Ronan continues: “It’s such a slog and we wouldn’t be doing this if they Arts Council didn’t fund the tour”.

  Aisling adds: “And if Roscommon Arts Centre didn’t help us out and give us this space and support our application”.

  The training and rehearsals certainly aren’t for the faint-hearted. Aisling said that each session begins with an hour-long warm-up followed by another hour of conditioning and training.

  “Our schedule here is 9 am to 11 am is training skills and then from 11 until 5.30 pm we will be working with a director. Then we warm down for half an hour and then when we’ve finished that there will be meetings and organising until about 9 pm,” she said.

  So what can the Roscommon Arts Centre audience expect next Thursday?

  “This will be like Irish Circus, which is story-telling and spectacle in one,” Aisling said.

  Ronan added: “Images and videos tell a certain amount but there’s nothing as impressive as seeing this in the flesh. You know that someone might do a handstand for example but when you’re actually there and they’re doing a handstand it’s something else.

  “We want to tell a story and we’ll use our physical vocabulary to tell that story. You’ll come away with so much more than seeing ‘cool tricks’,” he said, before Aisling had the final word…“You’ll get the ‘cool tricks’ and a story!”

  Tickets for this one-of-a-kind show are on sale now from the Roscommon Arts Centre box office on 090-6625824 or at www.roscommonartscentre.ie.



A day of ‘Automotive Strokestown Park House





Ireland’s newest car show will debut at Strokestown Park House, Co. Roscommon on Sunday, August 25th. Roscommon Sports & Classic Car Club in conjunction with Strokestown Park House & Gardens will hold their day of ‘Automotive History’ to showcase the progression of the motor vehicle from the 1920s to the current day and all are welcome on the day. The show opens at 12 pm and will run until 4 pm. Registration takes place from 11.30 am on the day.

  There promises to be something for everyone, with sports and classic cars, tractors and bikes from the 1920s right up to the 1980s. Entry to the show will be free for exhibitors and visitors alike.

  Highlights on the day will include some of Ireland’s rarest Mercedes cars including a 1933 Mercedes 200 convertible; an original Roscommon registered 1955 190sl; a 1959 220s convertible and 1963 230sl pagoda. Other confirmed cars include a 1926 Buick; a mk1 Renault 5 Turbo; Ferraris; DeLoreans; Triumphs; BMWs; Austins; MGs; Toyotas and more.

  All owners of vintage and classic cars and retro cars, bikes and tractors are invited to come and show off their pride and joy in a fabulous setting. There will be €500 in prizes for best in class in the various categories.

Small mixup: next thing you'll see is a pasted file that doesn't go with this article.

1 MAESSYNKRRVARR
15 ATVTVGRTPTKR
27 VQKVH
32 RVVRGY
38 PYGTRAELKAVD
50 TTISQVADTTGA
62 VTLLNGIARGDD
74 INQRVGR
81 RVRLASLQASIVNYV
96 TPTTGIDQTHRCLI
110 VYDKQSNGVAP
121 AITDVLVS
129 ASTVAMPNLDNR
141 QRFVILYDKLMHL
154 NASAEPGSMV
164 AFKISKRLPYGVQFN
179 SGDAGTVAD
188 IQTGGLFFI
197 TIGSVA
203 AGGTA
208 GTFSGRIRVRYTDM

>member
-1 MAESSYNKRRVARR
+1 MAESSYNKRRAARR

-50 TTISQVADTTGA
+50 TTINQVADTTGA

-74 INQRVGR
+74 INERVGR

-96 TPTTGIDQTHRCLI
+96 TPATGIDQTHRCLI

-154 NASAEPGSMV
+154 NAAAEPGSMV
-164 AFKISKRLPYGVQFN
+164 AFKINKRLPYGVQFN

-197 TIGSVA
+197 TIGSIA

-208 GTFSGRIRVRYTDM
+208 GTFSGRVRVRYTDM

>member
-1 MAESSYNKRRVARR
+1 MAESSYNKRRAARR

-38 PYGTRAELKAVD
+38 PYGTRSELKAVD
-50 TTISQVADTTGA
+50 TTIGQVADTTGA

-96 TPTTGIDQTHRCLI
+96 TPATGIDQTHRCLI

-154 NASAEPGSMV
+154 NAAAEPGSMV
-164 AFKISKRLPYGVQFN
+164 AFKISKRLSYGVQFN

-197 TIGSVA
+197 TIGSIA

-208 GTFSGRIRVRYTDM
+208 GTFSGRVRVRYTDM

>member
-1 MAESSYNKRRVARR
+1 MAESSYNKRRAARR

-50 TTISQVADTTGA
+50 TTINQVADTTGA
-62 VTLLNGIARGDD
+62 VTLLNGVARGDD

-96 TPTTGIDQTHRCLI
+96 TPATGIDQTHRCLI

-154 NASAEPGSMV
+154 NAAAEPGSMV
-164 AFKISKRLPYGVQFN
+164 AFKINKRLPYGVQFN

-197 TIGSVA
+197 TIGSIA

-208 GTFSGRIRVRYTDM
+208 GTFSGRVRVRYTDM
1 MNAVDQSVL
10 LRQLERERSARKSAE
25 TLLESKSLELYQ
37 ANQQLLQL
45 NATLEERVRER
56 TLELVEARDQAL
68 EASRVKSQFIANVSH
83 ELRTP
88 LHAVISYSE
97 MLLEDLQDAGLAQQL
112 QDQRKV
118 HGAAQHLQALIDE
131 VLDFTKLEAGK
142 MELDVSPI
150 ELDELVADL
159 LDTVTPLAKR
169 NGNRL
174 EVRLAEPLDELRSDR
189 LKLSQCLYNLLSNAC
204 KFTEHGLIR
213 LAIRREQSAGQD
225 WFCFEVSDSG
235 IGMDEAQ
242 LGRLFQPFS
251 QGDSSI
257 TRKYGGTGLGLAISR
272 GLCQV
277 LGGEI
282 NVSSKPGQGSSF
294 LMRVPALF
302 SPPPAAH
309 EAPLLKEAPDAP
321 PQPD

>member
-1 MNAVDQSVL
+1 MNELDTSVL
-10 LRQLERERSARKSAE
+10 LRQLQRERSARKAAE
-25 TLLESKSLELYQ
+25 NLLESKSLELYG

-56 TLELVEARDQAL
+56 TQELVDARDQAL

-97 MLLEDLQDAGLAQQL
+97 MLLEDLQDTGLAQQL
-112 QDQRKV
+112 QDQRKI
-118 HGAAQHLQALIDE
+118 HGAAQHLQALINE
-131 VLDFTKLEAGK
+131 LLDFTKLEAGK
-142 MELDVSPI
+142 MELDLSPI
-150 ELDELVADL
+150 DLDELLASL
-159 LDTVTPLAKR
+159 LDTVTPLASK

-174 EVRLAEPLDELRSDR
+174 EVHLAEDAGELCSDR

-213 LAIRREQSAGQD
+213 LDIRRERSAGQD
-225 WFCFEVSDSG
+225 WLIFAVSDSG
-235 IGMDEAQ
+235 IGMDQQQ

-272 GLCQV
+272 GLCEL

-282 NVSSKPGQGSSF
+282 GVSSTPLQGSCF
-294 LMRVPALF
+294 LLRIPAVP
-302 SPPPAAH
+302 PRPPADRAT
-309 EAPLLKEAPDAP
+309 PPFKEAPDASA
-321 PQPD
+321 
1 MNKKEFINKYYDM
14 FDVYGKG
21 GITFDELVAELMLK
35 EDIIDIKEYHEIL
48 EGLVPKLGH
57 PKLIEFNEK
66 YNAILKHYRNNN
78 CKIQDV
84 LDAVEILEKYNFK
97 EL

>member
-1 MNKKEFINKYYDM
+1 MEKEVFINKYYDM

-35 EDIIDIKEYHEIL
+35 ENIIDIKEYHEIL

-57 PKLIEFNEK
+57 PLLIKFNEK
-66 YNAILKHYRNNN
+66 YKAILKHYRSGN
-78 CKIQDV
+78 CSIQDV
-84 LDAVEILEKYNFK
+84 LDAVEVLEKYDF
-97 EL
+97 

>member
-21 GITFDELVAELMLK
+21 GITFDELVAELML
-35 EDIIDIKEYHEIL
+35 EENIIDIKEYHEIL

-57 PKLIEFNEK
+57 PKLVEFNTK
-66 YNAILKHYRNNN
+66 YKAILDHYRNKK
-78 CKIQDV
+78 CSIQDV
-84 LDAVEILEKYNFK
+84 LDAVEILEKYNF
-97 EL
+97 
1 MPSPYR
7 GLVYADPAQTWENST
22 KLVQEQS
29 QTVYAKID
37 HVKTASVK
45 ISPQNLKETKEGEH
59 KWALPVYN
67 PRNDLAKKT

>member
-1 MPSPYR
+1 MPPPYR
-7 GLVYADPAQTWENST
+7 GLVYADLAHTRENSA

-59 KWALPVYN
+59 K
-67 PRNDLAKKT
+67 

This event is sponsored by Norio’s Takeaway and proceeds will go to support Blood Bike West and Cuisle Accessible Holiday Resort. 

  Blood Bike West is an all-volunteer charitable organisation providing out of-hours transport of urgent and emergency medical supplies, such as samples, equipment, scan discs, human milk and documentation. Their free, fully donation-funded service links hospitals, hospices, clinics, care homes, and laboratories, contributing to patient care in the West of Ireland.  

  Cuisle is Ireland’s Premier Wheelchair Accessible Respite Resort and is located right here in County Roscommon.

  Representatives from Blood Bike West and Cuisle will be on-site to gather funds throughout the day.

  The organisers look forward to welcoming everyone to the beautiful surrounds of Strokestown House and Gardens for what promises to be a great day!

  For further details contact event organiser Noel Simpson on 087-2304960 and follow Roscommon Sports & Classic Car Club on Facebook.

Australian resident representing Roscommon in Miss Ireland





Australian resident Luchia Noyes will be Roscommon’s representative in the upcoming Miss Ireland competition, which takes place in Dublin on September 14th.

  Twenty-seven-year-old Luchia, who works in Sydney for an Irish TV and Film company, will fly the flag for Roscommon due to her connections to the Finnerty family located in the Tulsk area.

  Her grand-aunt Mary O’Dwyer of Kilkenny married Tom Finnerty, and they raised a family in Roscommon. Tom passed some years ago, while Mary resides in the Sacred Heart Hospital in Roscommon.

  Luchia has frequented Roscommon on numerous occasions and is looking to drum up some support for the county for the upcoming event. She divides her time between Australia and County Clare and revealed her plan is to return home in the next few years.

  The inspiration behind her entering the competition is to create awareness for the mental health campaign which she has embarked on for suicide prevention, something which she says is very close to her heart.

  “The reason I want to enter Miss Ireland is to try and create more awareness around suicide prevention. Not only does it continue to be a big problem in Ireland but also in Australia with all the ex-pats,” she explains.

  “I have lost some really good friends to suicide in recent years so it is certainly an issue which is really close to my heart,” she added.

  The main focus of her campaign is to add to the important work being carried out by Pieta House in Ireland, but also the Black Dog Institute in Sydney. She has already organised a major fundraising event while in Sydney, with 35 well-known rugby players involved.

  She says she is really looking forward to the event, and hopes to do the county proud.

  “I can’t wait for the event and I hope I can drum up a bit of support from the people of Roscommon as well,” she added.

  Luchia has also set up a GoFundMe campaign page, www.gofundme.com/suicideprevention-campaign039, so if you would like to support her in her exploits you can log on and donate using the link above.